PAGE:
A bit of history on the shade structure recently lost.
Built in about 1996. It attached securely to the 6,000 lb 20′ container. The foundation was with 4 by 6 columns bolted via brackets to railway ties sunk (dug) into the dirt. There was no concrete slab yet.
5 years later in about 2001 a slab, the one we see was poured. A frame of a couple sq ft was placed around each column base to keep the column open with followup temporary mini slabs filling in around each column base poured the next day. The idea was to be able to jack hammer out this tiny amount of concrete to inspect or repair column bases. But it also put the lowest 5″ of the column below grade and sealed trapping water. Not good in hindsight. And I don’t think any attention was ever given to inspection the column bases for rot. Our bad.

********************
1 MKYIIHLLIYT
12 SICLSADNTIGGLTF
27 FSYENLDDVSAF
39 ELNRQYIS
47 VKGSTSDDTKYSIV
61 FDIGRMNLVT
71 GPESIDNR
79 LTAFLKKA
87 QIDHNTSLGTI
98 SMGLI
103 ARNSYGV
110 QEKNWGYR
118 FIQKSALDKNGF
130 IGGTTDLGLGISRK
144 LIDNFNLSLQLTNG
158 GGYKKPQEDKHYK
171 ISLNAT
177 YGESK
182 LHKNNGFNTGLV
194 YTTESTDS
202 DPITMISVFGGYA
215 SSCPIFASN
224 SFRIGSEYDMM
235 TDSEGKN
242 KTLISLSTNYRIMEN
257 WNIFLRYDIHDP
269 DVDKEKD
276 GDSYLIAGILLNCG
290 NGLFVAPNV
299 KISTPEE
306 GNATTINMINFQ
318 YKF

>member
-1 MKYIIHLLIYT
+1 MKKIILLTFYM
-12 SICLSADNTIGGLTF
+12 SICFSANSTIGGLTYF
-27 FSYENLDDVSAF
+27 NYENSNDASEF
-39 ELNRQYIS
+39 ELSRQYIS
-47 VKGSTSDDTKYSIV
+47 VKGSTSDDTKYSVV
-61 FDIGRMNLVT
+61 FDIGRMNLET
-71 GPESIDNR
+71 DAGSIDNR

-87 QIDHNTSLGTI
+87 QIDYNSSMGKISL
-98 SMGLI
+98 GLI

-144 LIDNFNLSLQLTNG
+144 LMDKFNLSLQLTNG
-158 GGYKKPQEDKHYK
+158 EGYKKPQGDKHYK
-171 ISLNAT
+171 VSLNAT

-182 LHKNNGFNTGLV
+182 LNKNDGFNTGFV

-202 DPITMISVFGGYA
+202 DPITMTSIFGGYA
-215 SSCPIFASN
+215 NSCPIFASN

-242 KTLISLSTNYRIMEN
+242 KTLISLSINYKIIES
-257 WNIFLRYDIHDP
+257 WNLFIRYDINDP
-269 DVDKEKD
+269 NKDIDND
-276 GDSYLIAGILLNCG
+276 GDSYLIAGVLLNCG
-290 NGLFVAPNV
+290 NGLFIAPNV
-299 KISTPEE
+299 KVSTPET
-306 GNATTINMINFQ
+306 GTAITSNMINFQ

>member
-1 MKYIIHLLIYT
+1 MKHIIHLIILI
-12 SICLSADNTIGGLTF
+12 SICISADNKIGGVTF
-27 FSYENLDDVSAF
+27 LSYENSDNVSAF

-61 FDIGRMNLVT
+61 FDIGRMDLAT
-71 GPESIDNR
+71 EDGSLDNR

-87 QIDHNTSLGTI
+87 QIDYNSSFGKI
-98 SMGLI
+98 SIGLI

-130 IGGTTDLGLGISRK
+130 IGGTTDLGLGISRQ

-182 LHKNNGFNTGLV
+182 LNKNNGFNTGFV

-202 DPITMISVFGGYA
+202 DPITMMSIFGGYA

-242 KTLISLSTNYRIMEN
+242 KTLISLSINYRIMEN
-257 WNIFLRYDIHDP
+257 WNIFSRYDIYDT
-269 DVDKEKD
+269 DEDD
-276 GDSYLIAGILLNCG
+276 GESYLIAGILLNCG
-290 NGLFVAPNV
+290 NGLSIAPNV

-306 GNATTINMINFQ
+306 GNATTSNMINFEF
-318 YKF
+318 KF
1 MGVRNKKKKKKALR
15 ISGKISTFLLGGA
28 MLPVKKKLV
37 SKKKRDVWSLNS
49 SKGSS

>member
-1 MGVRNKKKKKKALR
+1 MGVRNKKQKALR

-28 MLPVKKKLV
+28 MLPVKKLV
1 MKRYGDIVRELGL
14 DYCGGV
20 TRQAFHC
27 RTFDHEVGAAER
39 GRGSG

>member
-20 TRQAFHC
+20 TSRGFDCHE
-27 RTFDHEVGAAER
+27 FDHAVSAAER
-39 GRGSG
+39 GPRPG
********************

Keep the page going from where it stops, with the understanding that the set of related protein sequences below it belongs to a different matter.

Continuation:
Then 13 years later in about 2014, a metal roof was added. Prior, it was 2 by 6 decking with 1/2″ gaps. It allowed the roof to breath but the metal roof not only added nice protection for the pilots from rain, it increased lifting forces during Santa Ana’s.
It is possible however that the metal roof added negligible lift.
It is also possible that the column bases might have actually been compromised for years since we had no easy way to inspect the column bases.
Regarding fire, it is obvious that wood burns more readily than metal. However there is a fairly good fire break around structure location. In Oct 2003 the “Old” fire burned all around the LZ. The house 800′ NW of the LZ was lost. The upwind hang glider storage container heated to the point of melting several gliders inside. The entire water infrastructure was lost and needed to be rebuilt. The shade structure (wood) had no damage. Go figure. Perhaps the fire break was a factor.